The Stevens Institute of Technology hosted the sixth annual Maritime Risk Symposium Nov. 16-17, with the theme Risk in the Western Hemisphere and Southern Border Approaches. Over 150 participants from academia, military, government, and industry attended the two-day conference. Panels of experts addressed transnational threats and maritime challenges to marine transportation and national security, with specific focus on combating networks, securing borders and safeguarding commerce.
In opening remarks, President Nariman Farvardin evoked Stevens' rich and impressive history in maritime and naval engineering dating back 150 years — the founding family of the university started the nation’s first commercial steam ferry. Michael Bruno, dean of the School of Engineering & Science, introduced the keynote speaker, Admiral Paul F. Zukunft, Commandant of the U.S. Coast Guard. Zunkunft leads more than 88,000 personnel, the largest component of the Department of Homeland Security.
In his keynote, Zukunft provided an overview of the many aspects of operational, fiscal, and political risk considered by the Coast Guard. A major area of risk is cybersecurity, which Zukunft described as “ a constantly evolving threat.” By developing stronger firewalls for the maritime sector, protecting devices on vessels that can be accessed remotely, and building human resource capital with technological expertise, the Coast Guard hopes to use cyber strategy not only defensively but also offensively.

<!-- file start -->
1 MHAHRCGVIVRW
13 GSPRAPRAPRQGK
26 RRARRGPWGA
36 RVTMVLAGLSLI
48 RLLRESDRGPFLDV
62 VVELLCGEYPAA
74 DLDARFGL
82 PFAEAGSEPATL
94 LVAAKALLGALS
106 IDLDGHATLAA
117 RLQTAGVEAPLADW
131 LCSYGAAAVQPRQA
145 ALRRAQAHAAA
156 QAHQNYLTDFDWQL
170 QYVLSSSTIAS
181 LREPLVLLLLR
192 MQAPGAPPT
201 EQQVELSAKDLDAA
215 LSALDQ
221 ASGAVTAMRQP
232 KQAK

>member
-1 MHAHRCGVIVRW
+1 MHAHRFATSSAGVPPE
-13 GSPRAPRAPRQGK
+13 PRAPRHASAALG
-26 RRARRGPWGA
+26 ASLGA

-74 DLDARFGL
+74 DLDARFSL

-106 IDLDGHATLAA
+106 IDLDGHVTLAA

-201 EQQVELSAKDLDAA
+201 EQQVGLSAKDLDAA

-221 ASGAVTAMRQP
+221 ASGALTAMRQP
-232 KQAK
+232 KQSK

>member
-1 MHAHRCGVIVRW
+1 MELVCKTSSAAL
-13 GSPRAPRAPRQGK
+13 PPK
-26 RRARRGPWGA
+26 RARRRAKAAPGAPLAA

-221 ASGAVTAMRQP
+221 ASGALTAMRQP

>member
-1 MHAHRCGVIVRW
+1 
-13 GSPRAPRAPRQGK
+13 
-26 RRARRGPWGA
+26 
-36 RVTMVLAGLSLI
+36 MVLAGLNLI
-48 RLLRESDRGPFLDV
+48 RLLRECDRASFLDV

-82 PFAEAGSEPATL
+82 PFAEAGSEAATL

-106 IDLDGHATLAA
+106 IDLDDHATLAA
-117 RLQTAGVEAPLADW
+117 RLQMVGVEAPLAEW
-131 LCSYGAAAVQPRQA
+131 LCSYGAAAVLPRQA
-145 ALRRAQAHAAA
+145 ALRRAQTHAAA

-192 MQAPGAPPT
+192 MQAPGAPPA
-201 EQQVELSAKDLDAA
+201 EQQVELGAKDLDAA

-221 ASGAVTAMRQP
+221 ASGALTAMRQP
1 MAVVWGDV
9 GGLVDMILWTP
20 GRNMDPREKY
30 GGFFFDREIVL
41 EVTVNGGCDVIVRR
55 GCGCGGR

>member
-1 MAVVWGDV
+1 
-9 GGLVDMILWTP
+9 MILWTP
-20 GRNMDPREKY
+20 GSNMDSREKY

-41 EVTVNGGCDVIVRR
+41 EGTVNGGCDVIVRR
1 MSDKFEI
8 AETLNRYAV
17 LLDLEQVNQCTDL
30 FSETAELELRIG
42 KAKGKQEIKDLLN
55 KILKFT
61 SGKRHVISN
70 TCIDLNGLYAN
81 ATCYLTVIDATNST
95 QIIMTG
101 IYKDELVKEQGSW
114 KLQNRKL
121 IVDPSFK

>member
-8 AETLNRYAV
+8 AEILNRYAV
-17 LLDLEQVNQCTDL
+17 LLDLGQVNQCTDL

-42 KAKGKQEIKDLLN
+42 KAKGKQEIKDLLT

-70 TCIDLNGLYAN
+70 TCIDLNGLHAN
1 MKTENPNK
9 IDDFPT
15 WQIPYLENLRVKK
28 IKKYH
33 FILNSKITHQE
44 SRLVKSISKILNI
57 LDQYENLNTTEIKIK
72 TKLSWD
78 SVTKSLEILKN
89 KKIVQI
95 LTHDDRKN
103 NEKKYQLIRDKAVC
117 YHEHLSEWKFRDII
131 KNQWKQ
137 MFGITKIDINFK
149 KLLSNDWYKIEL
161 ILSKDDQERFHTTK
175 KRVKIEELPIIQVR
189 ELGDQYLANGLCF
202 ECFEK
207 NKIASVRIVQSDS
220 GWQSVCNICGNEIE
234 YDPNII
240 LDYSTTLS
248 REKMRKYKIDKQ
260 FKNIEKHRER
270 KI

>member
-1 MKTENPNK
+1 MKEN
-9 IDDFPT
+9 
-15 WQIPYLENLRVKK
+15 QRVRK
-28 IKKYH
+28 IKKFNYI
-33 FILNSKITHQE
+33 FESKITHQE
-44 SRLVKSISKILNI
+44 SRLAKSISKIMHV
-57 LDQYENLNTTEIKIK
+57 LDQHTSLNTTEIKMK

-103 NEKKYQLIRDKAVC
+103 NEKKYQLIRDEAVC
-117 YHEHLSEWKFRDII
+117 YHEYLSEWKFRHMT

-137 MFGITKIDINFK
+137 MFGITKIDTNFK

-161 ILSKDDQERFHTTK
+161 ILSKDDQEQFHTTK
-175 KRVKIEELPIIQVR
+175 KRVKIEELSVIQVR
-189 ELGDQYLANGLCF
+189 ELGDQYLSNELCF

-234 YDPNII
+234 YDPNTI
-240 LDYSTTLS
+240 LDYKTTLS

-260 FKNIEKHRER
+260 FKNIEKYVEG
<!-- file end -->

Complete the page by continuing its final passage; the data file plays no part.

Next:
Moreover, as climate change melts the polar ice caps and ocean levels rise in the coming decades, the Coast Guard must prepare for risks associated with coastal flooding and more destructive tropical storms. “We need to be thinking 50, 60 years out so we can continue to be a nation that drives to the coast, where most of our development is happening today,” said Zukunft.
“One of the new features of this year's symposium is a focus on surfacing areas where academia could help contribute solutions to the maritime risk arena. This attention to real-world research opportunities will help guide Center projects in the future,” said Julie Pullen, an associate professor of ocean engineering at Stevens and one of the chairs of the symposium.
The Maritime Risk Symposium is held each year at a Department of Homeland Security Science & Technology Center of Excellence; Stevens has co-led the Maritime Security National Center of Excellence since 2008. This year’s symposium is the largest one to date and the first attended by a Commandant.
PHOTO: Admiral Paul F. Zukunft, Commandant of the U.S. Coast Guard, courtesy of DHS Office of University Programs